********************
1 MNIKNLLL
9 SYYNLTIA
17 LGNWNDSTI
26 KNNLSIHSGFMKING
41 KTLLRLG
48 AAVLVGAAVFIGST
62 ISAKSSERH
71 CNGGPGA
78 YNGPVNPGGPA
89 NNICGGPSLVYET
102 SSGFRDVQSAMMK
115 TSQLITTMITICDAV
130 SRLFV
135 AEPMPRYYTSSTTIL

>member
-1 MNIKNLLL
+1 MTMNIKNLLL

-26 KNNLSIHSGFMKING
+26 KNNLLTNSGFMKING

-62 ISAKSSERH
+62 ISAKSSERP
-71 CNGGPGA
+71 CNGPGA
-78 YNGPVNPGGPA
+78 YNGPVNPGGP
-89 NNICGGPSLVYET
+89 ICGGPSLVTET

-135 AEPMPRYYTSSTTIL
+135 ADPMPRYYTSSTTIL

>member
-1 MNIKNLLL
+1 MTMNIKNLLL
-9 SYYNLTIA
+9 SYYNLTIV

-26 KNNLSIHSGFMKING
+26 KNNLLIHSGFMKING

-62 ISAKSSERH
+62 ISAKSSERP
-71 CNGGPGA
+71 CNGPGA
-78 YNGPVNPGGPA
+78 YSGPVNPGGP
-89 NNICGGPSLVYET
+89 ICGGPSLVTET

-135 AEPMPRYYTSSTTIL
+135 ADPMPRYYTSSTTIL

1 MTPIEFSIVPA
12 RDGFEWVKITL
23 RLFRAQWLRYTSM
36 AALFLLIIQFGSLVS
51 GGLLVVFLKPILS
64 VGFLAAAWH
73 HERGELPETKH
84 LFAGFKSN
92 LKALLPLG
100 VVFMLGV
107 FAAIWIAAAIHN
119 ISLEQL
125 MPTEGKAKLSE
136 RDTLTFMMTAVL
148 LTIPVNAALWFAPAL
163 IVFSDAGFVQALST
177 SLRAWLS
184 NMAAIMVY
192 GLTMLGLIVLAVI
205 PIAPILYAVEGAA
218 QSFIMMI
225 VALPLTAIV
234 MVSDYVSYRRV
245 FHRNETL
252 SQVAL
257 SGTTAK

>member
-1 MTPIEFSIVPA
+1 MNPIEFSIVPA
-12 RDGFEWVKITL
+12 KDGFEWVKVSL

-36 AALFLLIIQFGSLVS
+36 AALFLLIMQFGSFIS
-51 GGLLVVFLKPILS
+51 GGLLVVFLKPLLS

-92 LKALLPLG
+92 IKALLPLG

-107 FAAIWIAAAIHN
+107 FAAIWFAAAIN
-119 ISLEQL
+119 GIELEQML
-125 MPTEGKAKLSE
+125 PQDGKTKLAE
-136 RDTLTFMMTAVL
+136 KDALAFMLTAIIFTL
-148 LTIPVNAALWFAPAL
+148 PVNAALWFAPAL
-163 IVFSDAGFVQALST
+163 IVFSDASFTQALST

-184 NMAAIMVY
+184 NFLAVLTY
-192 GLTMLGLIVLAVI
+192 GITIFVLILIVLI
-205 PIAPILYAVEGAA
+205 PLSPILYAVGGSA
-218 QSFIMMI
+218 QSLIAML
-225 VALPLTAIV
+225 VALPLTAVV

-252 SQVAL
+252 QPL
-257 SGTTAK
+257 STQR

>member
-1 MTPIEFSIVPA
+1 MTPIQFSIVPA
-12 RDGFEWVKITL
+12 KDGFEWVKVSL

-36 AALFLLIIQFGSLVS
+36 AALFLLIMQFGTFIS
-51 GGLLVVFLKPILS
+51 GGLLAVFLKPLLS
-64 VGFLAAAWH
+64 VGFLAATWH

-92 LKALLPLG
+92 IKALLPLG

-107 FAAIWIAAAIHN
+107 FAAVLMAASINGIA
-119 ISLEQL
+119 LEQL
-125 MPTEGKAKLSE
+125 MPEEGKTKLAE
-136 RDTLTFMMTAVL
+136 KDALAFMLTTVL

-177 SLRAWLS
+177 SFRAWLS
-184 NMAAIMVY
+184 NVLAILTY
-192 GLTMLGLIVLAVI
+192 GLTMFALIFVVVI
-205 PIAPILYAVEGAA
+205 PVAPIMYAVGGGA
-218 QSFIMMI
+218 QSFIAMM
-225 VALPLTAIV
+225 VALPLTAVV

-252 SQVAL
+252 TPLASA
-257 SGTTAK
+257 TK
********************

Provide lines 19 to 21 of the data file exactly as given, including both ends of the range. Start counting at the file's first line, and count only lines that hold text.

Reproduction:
+26 KNNLLTNSGFMKING

-62 ISAKSSERH
+62 ISAKSSERP